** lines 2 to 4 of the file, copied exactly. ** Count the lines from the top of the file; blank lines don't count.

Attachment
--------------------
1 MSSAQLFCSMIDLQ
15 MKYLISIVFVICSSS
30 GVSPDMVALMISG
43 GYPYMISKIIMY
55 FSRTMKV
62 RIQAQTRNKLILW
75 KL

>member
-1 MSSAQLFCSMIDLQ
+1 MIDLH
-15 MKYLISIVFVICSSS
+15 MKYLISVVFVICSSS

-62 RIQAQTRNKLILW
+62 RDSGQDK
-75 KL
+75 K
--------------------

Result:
15 MKYLISIVFVICSSS
30 GVSPDMVALMISG
43 GYPYMISKIIMY